Note–Send questions to Dr. Eugene Underhill, Jr., 2010 Chestnut Street, Philadelphia, ..
Question: WHY SHOULD HOMOEOPATHS BE SO BACK-WARD IN ACCEPTING NEW DRUGS OF RECOGNIZED VALUE SUCH AS SULFANILAMIDE AND SULFAPYRIDINE? It seems to me that our branch of the profession should at least attempt to keep up with the general advance along therapeutic lines. In falling to do so we invite criticism and loss of public confidence.
Answer: According to William S. Middleton, M.D., of Madison, Wisconsin, the American public consumed 187 tons of sulfanilamide in the year 1938. Just how many tons were prescribed by the homoeopathic “branch” of the profession was not stated. Dr. Middleton very wisely suggests the need for a “check rein on drug consumption” in the United States. (Weekly Roster and Medical Digest, Philadelphia, ., Feb. 17, 1940, page 777.).
As homoeopathists we have no objection to the use of proven drugs prescribed on the symptoms of the provings and we are ready to accept both sulfanilamide and sulfa-pyridine on this basis, but we refuse to have these or any other drugs crammed down our (or our patients) throats by high pressure advertising and selling methods. Routinism is the curse of medical therapeutics. It should have no place in homoeopathic prescribing.
Question: HOW IS A HOMOEOPATHIC PHYSICIAN TO DEFEND HIS POSITION AND PRESCRIBE ACCORDING TO PRINCIPLE WHEN ALL THE SENTIMENT AND PULL IS IN THE OPPOSITE DIRECTION? IS HE NOT INCURRING RISK IN RUNNING CONTRARY TO ACCEPTED METHODS?.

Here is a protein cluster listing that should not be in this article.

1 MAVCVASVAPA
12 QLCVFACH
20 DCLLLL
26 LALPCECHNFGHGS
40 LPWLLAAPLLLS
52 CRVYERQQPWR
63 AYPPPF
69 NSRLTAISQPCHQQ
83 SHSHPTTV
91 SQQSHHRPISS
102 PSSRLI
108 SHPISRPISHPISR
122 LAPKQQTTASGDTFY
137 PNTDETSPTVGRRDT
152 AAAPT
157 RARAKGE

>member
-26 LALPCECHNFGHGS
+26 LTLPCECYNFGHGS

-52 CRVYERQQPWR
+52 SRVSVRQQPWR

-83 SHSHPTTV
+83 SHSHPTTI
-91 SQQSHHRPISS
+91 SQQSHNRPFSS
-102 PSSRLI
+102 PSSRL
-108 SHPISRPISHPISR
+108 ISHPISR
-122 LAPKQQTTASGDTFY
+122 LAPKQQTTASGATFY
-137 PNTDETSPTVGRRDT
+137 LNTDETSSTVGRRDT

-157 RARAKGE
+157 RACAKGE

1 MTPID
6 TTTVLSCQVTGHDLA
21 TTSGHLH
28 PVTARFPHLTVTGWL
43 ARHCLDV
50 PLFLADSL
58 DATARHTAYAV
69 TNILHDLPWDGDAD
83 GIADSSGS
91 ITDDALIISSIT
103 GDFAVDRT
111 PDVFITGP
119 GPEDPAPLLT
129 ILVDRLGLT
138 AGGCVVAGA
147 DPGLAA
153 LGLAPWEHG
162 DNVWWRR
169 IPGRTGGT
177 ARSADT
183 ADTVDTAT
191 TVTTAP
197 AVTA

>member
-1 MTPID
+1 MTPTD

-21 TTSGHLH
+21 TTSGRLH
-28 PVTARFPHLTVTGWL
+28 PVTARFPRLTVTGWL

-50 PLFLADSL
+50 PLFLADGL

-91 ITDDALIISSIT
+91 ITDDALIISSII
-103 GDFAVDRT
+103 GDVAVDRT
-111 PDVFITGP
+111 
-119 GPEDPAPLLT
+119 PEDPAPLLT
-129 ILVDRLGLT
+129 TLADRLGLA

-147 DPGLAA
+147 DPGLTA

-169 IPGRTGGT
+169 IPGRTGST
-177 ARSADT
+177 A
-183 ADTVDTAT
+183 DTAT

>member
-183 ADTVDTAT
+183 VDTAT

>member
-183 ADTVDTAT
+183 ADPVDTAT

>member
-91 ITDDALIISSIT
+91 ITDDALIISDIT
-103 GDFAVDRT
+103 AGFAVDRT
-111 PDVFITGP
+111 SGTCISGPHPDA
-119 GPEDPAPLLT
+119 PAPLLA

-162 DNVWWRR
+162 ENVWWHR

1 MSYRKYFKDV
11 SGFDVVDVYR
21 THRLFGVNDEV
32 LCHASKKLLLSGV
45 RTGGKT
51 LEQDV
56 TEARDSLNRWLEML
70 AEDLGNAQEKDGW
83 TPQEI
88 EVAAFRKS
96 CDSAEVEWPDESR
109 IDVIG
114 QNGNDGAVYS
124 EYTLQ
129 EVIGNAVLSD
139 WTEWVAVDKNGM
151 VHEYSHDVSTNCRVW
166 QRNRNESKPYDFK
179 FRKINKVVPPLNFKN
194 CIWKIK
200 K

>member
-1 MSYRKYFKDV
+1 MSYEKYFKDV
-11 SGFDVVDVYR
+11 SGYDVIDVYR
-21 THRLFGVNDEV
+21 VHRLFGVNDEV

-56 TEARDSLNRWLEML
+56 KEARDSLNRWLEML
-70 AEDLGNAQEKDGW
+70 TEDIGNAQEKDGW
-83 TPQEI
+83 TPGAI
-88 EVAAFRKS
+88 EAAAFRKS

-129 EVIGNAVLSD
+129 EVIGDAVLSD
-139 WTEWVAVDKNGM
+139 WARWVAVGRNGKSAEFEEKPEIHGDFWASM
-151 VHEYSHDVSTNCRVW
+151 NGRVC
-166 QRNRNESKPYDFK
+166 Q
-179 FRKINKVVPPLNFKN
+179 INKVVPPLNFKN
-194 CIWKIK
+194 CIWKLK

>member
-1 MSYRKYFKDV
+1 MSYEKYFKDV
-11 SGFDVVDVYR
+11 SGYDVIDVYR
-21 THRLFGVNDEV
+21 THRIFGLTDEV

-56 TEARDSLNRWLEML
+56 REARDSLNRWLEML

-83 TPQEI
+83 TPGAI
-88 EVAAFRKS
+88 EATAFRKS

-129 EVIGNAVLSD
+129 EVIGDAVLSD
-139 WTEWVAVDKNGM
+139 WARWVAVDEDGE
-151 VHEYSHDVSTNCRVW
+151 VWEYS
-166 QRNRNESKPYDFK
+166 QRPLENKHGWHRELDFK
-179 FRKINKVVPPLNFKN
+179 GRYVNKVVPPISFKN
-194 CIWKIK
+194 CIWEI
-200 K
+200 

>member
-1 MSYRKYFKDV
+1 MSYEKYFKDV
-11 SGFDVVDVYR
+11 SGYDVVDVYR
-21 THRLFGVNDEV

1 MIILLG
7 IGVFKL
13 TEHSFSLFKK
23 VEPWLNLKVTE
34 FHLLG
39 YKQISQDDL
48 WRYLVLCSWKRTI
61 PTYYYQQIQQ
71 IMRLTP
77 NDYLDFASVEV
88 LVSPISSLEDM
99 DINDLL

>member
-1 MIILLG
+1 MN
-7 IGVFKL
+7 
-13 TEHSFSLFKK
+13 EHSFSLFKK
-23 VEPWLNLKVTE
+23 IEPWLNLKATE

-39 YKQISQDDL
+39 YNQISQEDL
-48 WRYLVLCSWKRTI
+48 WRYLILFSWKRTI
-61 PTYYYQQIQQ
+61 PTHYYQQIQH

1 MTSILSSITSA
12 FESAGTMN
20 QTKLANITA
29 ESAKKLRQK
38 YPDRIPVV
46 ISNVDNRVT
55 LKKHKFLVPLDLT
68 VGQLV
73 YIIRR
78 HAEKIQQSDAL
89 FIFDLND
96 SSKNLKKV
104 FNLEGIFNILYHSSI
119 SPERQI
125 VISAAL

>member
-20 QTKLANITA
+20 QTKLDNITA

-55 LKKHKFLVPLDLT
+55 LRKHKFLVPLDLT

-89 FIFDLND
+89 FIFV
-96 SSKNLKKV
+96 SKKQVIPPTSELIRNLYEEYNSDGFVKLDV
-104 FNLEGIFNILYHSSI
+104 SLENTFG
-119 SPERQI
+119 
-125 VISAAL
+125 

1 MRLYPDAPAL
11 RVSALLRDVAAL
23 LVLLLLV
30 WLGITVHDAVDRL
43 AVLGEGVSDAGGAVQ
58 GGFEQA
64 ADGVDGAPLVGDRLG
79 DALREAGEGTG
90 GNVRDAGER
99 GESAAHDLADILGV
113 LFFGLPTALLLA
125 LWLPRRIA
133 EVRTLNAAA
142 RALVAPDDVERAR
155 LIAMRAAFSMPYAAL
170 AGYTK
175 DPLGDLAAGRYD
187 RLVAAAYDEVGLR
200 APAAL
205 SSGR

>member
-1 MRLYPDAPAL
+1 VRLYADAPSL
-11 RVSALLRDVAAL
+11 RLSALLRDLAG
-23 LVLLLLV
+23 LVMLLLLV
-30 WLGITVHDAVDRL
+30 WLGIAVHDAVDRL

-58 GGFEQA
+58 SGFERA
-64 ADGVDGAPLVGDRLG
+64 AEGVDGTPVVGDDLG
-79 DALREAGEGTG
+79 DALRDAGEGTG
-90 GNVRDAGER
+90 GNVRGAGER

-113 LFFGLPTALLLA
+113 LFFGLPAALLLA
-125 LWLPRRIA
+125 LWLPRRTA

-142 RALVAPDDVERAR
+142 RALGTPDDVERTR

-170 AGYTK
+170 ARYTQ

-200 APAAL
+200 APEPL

Answer: We beg to offer the following suggestions:.
1. Have confidence in homoeopathy through a thorough understanding of its principles and philosophy.
2. Study and acquire confidence in your own knowledge and ability as a prescriber.
3. Be fearless and aggressive. The law of averages as regards therapeutic results is bound to be in your favor.
4. Boost homoeopathy to your clientele. It needs no apology.
5. The danger of medico-legal entanglements is exceedingly slight. There is no law to compel any physician to prescribe according to any set formula. Regimentation in medicine is at present limited to psychological pressure. Compulsion by legal means is as yet somewhat remote. Medical freedom is still worth a good fight.